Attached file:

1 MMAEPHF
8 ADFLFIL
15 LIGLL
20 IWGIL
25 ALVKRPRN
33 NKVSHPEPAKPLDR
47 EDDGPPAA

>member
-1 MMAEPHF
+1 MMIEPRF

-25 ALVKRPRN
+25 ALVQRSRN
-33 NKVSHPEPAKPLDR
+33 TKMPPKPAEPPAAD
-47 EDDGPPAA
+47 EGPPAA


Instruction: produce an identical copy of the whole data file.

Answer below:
1 MMAEPHF
8 ADFLFIL
15 LIGLL
20 IWGIL
25 ALVKRPRN
33 NKVSHPEPAKPLDR
47 EDDGPPAA

>member
-1 MMAEPHF
+1 MMIEPRF

-25 ALVKRPRN
+25 ALVQRSRN
-33 NKVSHPEPAKPLDR
+33 TKMPPKPAEPPAAD
-47 EDDGPPAA
+47 EGPPAA